This will certainly cut across Tory hopes of winning Labour seats in the North, Midlands and Wales. No matter how much they promise to increase spending, it all sounds rather hollow after years of Tory cuts.
Tory strategists can see that their tactic of running a “parliament versus people” campaign has already largely flopped. “Getting Brexit done” is also wearing thin as a slogan.
For these reasons, Johnson could end up having the most short-lived tenure of Downing Street in history.
Preparing for power
We can envisage a repeat of the 2017 election. At this point two years ago, Labour was 24 points behind the Tories. But by polling day Labour had gained 30 seats, almost gaining the keys to Number 10.
Labour is starting from a much better position this time round. Hundreds of thousands of people – particularly young people – have registered to vote. Corbyn is likely once again to overwhelmingly win the youth vote.
Given all this, Corbyn could easily be propelled into power. Even if Labour does not win an outright majority, it could still be the biggest party in Parliament. The SNP, who are likely to take a big majority of seats in Scotland, would support a Labour government from the outside. And Swinson, who hates Corbyn, will nevertheless have great difficulty in supporting a Johnson Tory government. Corbyn would therefore still become prime minister.
Of course, Labour could gain enough seats to not have to rely on the support of other parties. That would be the best option. Whatever the outcome, Labour must not enter into any coalitions or pacts. Instead, it should stand by its promises, challenging the other parties to vote against the radical and popular demands on offer.
We can’t take things for granted. There are weeks to go before the polls close. The political situation is very volatile. We must still mobilise and fight for every vote.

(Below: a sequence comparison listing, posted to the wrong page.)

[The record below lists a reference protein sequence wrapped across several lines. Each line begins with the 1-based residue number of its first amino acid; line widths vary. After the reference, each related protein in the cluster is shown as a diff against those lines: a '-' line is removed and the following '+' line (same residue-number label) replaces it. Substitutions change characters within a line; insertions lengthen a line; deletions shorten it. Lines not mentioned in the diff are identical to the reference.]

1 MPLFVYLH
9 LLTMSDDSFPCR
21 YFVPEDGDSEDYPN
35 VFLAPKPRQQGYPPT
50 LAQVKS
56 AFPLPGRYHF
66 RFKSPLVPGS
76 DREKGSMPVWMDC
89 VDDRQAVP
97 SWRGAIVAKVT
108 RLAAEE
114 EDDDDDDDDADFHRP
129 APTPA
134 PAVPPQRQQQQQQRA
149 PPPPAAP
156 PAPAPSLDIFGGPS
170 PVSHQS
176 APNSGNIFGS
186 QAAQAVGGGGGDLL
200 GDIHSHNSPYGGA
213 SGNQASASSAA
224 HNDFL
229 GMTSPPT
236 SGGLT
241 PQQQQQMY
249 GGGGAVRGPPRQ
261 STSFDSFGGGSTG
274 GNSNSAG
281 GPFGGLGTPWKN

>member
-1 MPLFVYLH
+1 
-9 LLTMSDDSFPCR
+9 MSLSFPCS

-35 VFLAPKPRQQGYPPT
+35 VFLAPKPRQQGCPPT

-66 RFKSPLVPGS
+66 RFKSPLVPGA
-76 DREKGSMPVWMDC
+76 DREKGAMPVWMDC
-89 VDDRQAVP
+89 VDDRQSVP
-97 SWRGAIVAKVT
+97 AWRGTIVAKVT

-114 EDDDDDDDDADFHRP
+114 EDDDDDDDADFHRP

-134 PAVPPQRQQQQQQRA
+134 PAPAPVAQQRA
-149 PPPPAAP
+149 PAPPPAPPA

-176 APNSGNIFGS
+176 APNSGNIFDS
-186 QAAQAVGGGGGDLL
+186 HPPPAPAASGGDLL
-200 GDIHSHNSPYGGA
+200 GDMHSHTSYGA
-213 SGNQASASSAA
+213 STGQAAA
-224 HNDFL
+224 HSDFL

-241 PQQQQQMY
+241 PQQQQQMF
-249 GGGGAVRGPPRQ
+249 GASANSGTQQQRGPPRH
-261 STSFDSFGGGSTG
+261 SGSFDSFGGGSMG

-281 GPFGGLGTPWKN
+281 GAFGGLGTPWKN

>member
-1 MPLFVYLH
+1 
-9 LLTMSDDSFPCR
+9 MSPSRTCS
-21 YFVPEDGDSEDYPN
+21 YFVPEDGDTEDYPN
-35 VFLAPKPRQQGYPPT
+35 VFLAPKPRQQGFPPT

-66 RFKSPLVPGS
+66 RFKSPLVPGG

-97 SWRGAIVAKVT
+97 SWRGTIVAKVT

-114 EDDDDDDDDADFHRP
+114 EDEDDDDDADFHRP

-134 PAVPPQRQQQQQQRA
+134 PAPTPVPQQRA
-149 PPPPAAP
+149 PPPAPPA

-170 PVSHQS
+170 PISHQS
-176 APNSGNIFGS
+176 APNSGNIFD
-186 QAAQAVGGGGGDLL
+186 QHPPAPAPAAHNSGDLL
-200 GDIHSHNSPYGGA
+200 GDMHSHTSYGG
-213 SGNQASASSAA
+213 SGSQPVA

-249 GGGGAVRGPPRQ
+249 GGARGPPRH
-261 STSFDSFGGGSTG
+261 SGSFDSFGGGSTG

Big business sabotage
A Corbyn Labour government will be faced by many obstacles – including from the Fifth Column of Blairites in the Parliamentary Labour Party. These Tories in disguise will attempt to sabotage all attempts to carry out radical policies.
In the words of Tony Blair: “There is a core of good Labour MPs who will not be whipped into supporting policy they do not believe in.” They will act as the reliable representatives of big business. When the time comes, they will stab Corbyn in the back.
The bosses and bankers will also attempt to undermine the government in every way they can. They not only fear Corbyn, but also the millions of workers behind him, desperate for real change. They fear that a Labour government will be pushed even further than it intends. And they are right.
“I want you to know,” stated John McDonnell to Labour conference last year, “that the greater the mess we inherit, the more radical we have to be.”
Well, Britain has been ravaged by a decade of capitalist crisis and Tory austerity. No amount of tinkering is going to turn this around. Only a bold programme of socialist policies can offer a way out of this great mess.
For a socialist Labour government!
Furthermore, the whole world economy – including Britain – is facing a new slump. Mervyn King, the former head of the Bank of England, when addressing a recent meeting of the IMF, stated that we are “sleepwalking with our eyes closed into another crisis”.
King warned that we are facing a new “financial Armageddon”. And he should know – after all, he was at the helm when the bankers “sleepwalked” into the 2008 crash.
Such a catastrophe can only be solved by clear socialist measures. Labour will need to take control of the economy out of the hands of the billionaires. This means taking over the commanding heights of the economy, the banks, finance houses, the land, and giant monopolies, all under workers’ control and management.
A Corbyn government will have to mobilise the working class in response to the sabotage of big business, in order to carry through the socialist transformation of society. That is the only answer to the crisis of capitalism.
Only in this way can Labour carry through its programme and radically transform the lives of the majority in Britain. This is what we must fight for.